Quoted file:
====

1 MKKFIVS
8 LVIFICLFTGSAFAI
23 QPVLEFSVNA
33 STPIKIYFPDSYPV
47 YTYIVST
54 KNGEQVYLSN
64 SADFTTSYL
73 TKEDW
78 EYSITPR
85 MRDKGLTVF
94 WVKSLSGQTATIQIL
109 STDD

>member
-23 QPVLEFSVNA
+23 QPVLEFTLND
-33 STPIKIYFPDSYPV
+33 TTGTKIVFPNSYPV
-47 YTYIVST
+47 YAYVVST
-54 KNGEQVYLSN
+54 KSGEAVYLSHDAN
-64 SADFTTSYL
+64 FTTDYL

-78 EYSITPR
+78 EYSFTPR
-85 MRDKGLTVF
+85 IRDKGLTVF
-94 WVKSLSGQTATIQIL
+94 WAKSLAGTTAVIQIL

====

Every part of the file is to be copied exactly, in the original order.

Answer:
1 MKKFIVS
8 LVIFICLFTGSAFAI
23 QPVLEFSVNA
33 STPIKIYFPDSYPV
47 YTYIVST
54 KNGEQVYLSN
64 SADFTTSYL
73 TKEDW
78 EYSITPR
85 MRDKGLTVF
94 WVKSLSGQTATIQIL
109 STDD

>member
-23 QPVLEFSVNA
+23 QPVLEFTLND
-33 STPIKIYFPDSYPV
+33 TTGTKIVFPNSYPV
-47 YTYIVST
+47 YAYVVST
-54 KNGEQVYLSN
+54 KSGEAVYLSHDAN
-64 SADFTTSYL
+64 FTTDYL

-78 EYSITPR
+78 EYSFTPR
-85 MRDKGLTVF
+85 IRDKGLTVF
-94 WVKSLSGQTATIQIL
+94 WAKSLAGTTAVIQIL